International Day of the World’s Indigenous Peoples,
Indigenous Children and Youth

Message from H.E. Jan Kavan, President of the United Nations General Assembly
9 August 2003

This year the International Day of the World’s Indigenous Peoples calls for a special celebration as it is dedicated to the indigenous children and youth. They are the repositories of the traditional knowledge and wisdom gathered by their forefathers over centuries. Their welfare and nurturing matters as they will in turn nurture, maintain and pass on their rich cultural heritage to their progeny.

There are 370 million known indigenous peoples in 70 countries. A majority of the 6000 languages and cultures correspond to the indigenous peoples of the world. They contribute the rare and precious colours and patterns in the tapestry of the human species. The indigenous peoples also constitute the biodiversity in the human race. Their presence is a manifestation of peaceful co-existence in harmony with nature, the environment and other communities. They have acquired a deep understanding of the workings of ecological balances and thus have contributed to the sum total of human knowledge and experience.

They have been long and patient in their struggle to gain recognition for their survival in our modernizing and materialistic world. When the League of Nations met in 1924, Chief Deskaheh of the Council of Six Nations of the Iraquois of the USA was there to plead for the recognition of the rights and aspirations of his people. After years of disappointment a real impetus was gained through the Martinez Cabo Study (1981-1984) which was eloquent in its appeal to the international community to support the cause of the indigenous peoples.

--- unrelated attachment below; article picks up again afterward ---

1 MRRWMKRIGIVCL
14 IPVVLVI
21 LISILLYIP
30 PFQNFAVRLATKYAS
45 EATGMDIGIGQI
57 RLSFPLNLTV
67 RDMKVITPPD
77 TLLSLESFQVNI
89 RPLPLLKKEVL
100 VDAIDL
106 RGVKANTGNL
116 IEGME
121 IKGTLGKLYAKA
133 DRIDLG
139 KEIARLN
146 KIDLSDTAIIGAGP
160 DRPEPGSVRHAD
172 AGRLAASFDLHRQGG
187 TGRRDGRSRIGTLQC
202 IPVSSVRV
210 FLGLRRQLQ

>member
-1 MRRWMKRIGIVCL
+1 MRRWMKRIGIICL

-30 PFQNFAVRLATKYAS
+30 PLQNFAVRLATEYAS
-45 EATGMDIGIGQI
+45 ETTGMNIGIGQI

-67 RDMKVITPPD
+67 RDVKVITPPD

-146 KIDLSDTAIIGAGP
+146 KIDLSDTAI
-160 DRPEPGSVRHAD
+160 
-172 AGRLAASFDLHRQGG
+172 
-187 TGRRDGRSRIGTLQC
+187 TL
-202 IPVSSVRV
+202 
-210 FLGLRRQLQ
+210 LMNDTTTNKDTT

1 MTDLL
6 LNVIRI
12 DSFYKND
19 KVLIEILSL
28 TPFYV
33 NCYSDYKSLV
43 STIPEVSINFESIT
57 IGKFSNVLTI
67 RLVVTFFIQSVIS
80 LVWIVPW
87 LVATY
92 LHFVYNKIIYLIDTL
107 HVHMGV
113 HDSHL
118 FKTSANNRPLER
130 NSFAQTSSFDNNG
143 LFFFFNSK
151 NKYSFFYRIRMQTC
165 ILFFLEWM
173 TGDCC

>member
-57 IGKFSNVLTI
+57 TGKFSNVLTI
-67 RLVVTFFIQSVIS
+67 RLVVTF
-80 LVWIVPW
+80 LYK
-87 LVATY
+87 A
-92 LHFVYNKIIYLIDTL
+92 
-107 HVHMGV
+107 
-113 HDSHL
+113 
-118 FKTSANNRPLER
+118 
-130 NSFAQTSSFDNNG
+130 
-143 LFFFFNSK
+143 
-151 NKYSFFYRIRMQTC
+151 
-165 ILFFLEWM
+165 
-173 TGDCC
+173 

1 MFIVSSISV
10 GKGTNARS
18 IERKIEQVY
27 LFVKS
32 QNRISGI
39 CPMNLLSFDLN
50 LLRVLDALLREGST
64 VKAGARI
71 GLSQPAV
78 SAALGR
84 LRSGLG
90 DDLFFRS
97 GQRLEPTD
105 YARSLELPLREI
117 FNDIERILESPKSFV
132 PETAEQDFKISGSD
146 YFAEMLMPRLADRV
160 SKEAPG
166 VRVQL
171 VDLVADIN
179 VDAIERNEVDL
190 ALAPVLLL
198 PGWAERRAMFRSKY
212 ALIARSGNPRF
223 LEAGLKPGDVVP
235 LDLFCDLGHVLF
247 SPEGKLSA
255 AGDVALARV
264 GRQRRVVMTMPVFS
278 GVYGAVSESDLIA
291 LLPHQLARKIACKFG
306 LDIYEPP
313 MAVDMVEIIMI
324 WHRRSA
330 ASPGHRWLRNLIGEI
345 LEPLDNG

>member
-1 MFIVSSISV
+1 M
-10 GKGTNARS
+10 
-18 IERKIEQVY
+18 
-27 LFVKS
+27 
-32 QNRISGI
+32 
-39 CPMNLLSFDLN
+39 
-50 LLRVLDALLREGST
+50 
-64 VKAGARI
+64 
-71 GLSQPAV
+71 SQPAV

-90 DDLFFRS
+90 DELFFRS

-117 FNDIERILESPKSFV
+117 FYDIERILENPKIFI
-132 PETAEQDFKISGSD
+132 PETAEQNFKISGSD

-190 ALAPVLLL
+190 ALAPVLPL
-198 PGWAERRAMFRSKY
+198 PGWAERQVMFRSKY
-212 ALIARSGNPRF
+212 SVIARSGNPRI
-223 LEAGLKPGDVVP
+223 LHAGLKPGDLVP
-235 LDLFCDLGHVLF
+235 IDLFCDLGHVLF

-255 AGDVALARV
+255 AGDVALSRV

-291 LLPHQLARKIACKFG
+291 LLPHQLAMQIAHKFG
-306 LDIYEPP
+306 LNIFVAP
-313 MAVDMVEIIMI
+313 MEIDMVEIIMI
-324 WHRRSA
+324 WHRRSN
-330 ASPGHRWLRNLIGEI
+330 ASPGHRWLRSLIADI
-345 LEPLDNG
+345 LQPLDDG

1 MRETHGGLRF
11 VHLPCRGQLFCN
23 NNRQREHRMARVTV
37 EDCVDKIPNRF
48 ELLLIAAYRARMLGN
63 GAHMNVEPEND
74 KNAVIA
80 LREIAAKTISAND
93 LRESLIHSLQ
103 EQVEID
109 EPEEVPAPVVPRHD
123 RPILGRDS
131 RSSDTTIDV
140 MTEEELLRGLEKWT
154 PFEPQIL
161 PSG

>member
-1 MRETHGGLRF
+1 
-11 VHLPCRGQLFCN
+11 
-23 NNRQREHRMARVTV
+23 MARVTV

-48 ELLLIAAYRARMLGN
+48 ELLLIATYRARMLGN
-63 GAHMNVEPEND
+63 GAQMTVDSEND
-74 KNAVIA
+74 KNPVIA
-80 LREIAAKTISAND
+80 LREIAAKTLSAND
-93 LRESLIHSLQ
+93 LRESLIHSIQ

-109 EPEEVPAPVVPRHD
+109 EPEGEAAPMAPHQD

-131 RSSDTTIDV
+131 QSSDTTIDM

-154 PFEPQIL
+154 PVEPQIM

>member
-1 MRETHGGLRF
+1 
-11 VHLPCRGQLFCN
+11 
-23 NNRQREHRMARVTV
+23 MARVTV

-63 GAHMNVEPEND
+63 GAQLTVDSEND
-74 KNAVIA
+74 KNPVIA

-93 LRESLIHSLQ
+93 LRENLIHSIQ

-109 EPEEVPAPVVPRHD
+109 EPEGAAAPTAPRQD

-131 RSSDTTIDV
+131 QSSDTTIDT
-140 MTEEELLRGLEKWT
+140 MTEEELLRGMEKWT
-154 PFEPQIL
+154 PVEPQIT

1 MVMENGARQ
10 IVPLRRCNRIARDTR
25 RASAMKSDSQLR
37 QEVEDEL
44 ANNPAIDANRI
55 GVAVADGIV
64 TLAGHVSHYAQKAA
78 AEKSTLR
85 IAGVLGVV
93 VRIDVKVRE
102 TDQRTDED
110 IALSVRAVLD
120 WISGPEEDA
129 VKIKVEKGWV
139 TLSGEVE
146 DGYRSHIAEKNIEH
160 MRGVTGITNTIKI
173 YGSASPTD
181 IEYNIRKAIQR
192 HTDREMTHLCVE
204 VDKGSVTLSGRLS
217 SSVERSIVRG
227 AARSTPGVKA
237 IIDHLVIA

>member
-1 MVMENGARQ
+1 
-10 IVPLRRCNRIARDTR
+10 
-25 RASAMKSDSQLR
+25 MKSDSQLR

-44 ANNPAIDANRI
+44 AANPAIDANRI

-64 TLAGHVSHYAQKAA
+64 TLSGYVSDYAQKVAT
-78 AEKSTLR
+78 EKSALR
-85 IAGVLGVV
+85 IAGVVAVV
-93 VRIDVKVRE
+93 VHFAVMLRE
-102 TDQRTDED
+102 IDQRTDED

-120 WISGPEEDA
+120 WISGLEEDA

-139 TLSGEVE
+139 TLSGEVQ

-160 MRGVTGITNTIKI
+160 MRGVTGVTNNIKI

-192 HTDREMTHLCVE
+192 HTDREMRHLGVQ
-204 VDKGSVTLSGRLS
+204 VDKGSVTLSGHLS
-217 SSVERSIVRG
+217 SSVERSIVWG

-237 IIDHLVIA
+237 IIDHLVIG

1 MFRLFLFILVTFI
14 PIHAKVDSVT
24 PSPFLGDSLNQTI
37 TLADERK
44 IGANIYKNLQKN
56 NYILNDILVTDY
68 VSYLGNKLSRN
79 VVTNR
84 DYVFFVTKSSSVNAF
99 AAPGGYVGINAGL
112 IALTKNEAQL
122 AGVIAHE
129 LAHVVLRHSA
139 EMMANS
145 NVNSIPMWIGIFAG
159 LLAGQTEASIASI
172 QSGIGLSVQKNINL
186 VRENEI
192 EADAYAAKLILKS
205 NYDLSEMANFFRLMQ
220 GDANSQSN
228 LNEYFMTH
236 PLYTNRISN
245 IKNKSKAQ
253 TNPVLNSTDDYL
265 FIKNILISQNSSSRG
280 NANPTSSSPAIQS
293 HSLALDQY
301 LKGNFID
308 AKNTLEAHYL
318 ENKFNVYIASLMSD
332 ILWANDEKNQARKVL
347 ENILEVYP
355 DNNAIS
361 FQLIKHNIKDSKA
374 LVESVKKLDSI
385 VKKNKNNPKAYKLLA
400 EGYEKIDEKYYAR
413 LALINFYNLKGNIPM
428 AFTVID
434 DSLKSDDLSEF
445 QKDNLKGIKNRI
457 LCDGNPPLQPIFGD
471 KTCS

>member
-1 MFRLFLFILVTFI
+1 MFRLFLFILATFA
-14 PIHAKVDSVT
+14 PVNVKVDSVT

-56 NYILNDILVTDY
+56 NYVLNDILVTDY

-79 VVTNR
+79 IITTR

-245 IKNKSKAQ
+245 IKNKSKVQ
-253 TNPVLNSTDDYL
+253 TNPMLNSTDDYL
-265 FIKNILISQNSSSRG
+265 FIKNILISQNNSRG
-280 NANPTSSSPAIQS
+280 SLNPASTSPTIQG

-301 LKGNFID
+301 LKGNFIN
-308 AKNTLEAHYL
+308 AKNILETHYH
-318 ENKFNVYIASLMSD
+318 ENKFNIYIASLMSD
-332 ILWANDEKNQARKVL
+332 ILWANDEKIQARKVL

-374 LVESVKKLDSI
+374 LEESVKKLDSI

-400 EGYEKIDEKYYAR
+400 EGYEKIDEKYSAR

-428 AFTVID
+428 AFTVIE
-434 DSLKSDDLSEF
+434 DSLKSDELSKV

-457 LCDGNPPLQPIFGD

As we all know the formative years of a child are crucial to his/her development and prospects. The children and youth of the indigenous peoples are especially vulnerable as their communities have been isolated, marginalized and excluded from the main stream of national life. They have to overcome the language and cultural barriers to be accepted and to have access to education, health care, and a presence in the economic and political life of the countries they inhabit. The UN System ( ILO, UNICEF, UNDP) together with civil society advocacy groups have worked ceaselessly to further the welfare and visibility of the indigenous peoples and youth. Last year the UN established a Permanent Forum on Indigenous Issues in New York under the auspices of ECOSOC. This Forum is dedicated to promote the recognition and the rights of the indigenous peoples which are enshrined explicitly and implicitly in the various universal declarations on human rights and conventions.

I urge Member States to honour the diversity of their populations and provide specific support to the vulnerable indigineous communities. We pay hommage to all those who have supported the cause of the indigenous peoples. Their efforts have borne fruit and this issue now has a place in the international global agenda. Let us pledge to work together for their integration into the mainstream of our national activities.


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